Editorial | Published:

Rich in plutonium

Nature volume 443, pages 883884 (26 October 2006) | Download Citation


The US nuclear-weapons complex is too large — and is likely to remain so.

In the wake of North Korea's nuclear-weapons test, little attention has been paid to a revised plan for US nuclear weapons. But details of the scheme emerged on 19 October when officials announced the start of its environmental review. The plan, which focuses heavily on the handling of the plutonium used in nuclear weapons, deserves close scrutiny: it could have wide implications not just for the United States' own nuclear-weapons stockpile, but for the fate of the tattered non-proliferation regime.

The United States currently retains about 50 tonnes of plutonium for military use — enough to fuel some 9,000 warheads. Where it isn't deployed, the plutonium is scattered across the nation's sprawling nuclear-weapons complex.

Last week, officials at the National Nuclear Security Administration (NNSA), the branch of the US Department of Energy that runs the nuclear-weapons programme, announced that it would like to reduce costs by moving nearly all its plutonium into a single facility. The consolidated plutonium centre, as it would be called, would be built at a pre-existing site and would place plutonium-related research, surveillance and manufacturing under a single roof.

That would be a positive move. Plutonium is too widely dispersed under the current arrangement, with significant quantities being held near populated areas, such as Livermore in California. Confining plutonium to a single, remote site therefore makes sense — as do elements of the plan that would consolidate existing high-explosive and hydrodynamic testing facilities.

Other aspects of the plan are more troubling, however. Specifically, the plutonium centre would be equipped to produce around 125 new plutonium 'pits' per year — these are the cores of modern nuclear weapons. NNSA officials say that the new production capability is necessary to help build a “reliable replacement warhead” — a new kind of warhead that is supposed to require less maintenance than existing designs (see Nature 442, 18–21; 2006). They argue that these warheads would replace, rather than augment, the existing stockpile.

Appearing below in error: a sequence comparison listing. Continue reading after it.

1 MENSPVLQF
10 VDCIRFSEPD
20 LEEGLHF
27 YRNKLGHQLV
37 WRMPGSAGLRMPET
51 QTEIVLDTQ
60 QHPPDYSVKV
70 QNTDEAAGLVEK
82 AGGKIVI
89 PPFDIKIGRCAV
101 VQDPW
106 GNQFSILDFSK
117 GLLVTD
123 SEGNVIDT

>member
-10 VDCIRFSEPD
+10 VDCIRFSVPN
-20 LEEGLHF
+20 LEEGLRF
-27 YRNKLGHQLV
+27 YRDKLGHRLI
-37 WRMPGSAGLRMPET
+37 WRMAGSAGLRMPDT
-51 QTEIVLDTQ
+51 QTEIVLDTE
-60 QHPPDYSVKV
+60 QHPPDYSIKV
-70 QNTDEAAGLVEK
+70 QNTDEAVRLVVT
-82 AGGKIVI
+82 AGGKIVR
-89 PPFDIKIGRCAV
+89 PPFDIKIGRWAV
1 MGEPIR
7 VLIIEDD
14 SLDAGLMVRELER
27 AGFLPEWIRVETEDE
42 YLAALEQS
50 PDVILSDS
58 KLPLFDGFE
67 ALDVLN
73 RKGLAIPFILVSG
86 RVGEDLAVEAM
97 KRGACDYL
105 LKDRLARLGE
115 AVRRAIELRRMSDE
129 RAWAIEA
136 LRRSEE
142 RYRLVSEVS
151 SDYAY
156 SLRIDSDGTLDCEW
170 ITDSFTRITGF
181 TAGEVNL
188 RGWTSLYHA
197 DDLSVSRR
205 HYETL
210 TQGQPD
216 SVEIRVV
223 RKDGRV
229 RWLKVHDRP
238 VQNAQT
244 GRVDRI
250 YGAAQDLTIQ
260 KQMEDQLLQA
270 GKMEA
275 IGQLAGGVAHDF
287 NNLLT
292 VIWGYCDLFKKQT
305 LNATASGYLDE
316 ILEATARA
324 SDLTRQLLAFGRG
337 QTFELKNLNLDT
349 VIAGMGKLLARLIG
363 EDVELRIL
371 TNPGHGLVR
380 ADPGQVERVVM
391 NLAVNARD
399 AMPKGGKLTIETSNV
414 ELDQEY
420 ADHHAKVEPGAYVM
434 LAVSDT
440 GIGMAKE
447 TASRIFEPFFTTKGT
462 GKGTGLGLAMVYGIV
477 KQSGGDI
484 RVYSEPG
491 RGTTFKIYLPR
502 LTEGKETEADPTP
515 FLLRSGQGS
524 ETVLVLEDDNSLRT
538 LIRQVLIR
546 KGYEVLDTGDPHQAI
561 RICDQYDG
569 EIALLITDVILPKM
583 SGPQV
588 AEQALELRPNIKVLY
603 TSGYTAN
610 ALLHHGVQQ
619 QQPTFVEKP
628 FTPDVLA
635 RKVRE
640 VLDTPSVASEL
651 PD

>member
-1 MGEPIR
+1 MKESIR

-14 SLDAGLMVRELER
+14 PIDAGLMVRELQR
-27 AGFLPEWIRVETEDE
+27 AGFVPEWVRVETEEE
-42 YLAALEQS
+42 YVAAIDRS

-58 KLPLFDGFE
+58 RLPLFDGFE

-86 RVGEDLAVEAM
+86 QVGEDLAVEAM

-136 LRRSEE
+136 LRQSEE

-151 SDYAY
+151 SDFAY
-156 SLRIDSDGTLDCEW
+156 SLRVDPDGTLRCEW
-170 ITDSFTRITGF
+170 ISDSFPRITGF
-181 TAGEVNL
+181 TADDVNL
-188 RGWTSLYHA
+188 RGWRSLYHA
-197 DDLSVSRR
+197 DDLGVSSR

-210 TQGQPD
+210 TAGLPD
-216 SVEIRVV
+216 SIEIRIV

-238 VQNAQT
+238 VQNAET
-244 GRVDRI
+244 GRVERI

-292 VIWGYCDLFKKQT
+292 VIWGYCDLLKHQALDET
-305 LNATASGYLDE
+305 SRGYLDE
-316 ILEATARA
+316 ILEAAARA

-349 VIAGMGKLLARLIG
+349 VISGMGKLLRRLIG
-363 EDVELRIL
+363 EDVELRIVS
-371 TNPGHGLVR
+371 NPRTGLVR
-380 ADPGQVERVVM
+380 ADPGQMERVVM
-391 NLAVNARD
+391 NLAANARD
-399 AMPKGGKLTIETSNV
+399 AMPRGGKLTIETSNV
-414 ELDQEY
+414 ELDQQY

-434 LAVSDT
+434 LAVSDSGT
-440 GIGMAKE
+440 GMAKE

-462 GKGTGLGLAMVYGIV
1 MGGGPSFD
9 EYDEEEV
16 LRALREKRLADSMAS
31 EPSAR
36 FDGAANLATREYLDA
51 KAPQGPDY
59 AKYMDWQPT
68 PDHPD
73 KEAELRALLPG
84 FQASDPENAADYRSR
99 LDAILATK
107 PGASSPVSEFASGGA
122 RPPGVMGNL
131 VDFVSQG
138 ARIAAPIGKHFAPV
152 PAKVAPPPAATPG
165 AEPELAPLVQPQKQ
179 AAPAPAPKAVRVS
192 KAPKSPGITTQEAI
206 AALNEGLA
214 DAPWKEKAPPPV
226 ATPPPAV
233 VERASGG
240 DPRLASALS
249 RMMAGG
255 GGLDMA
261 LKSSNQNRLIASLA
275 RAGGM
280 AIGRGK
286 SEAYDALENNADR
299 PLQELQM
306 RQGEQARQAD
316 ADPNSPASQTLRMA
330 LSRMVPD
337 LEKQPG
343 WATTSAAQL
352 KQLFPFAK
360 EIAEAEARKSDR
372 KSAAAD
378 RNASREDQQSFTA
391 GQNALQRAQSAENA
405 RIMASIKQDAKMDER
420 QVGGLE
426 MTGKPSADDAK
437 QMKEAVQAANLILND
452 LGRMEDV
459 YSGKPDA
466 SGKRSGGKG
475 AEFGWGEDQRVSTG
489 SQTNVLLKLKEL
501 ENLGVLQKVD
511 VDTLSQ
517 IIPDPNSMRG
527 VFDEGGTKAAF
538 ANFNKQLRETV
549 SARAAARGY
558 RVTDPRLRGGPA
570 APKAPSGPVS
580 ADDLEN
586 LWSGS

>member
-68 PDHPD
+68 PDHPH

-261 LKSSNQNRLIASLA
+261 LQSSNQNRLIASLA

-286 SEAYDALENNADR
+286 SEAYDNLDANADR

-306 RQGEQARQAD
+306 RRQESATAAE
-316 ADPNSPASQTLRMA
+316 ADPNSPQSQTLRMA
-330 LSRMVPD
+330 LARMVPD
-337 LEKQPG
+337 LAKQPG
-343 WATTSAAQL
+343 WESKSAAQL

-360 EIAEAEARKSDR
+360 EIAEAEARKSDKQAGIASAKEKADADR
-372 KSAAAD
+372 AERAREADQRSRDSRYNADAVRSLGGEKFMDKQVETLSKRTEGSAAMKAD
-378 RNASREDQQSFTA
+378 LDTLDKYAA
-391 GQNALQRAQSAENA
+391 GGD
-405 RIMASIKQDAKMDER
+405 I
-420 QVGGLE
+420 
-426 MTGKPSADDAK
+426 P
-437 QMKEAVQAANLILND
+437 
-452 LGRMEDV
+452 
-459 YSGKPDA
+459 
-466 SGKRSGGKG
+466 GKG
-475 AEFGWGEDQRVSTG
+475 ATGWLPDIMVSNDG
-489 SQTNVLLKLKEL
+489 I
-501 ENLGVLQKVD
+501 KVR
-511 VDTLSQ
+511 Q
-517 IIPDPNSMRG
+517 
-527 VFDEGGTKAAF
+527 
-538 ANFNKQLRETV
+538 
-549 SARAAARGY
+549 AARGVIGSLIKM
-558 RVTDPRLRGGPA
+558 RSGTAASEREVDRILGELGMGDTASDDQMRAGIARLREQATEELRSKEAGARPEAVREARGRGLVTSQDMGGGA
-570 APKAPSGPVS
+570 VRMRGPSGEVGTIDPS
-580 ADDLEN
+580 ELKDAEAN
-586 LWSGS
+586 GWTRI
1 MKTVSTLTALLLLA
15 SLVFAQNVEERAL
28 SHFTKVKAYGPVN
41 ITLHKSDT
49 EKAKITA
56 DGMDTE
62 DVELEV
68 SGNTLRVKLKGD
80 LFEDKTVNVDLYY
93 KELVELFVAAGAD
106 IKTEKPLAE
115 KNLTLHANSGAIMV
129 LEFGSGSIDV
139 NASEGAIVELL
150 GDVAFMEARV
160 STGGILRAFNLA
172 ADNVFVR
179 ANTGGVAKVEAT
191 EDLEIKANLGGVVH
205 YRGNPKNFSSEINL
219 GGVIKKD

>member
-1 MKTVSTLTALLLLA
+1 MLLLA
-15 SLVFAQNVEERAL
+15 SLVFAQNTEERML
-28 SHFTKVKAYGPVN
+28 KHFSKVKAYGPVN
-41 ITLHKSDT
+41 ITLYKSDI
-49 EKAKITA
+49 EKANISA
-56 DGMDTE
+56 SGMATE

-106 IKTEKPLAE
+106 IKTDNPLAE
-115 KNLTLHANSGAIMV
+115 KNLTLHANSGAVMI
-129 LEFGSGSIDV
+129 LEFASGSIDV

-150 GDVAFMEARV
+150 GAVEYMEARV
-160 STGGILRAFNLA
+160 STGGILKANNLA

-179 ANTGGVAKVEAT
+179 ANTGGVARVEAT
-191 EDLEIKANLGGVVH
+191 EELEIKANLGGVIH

But the construction of such a facility is liable to prompt other nations to revisit their own production plans. Although it won't change the course of countries such as Iran, it reinforces the increasingly prevalent view that nuclear weapons are vital to any nation's security. That perception may encourage further development in non-nuclear states, such as Japan and Brazil. It also sends a clear message to the United States' old nemesis Russia, which continues to maintain an unnecessarily large nuclear stockpile of its own.

The United States has not yet made a convincing case that the new warheads are needed — tests on existing plutonium pits suggest that they will last for several decades, and the replacement warhead is in any case still in the design phase. What's more, the United States already has a working pit facility at Los Alamos National Laboratory in New Mexico, which some specialists think could be adapted to produce some 50 pits a year.

Increasing pit production and building new kinds of weapons run contrary to the spirit of the 1970 Nuclear Non-Proliferation Treaty, which calls for existing nuclear-weapons states to take steps towards disarmament. Instead, the United States and other nuclear states should be acting to shrink both their weapons stockpiles and their production complexes. The best thing they could do for their collective future security would be to demonstrate to the world that nuclear weapons are less central to their own defence strategies than they were during the cold war.

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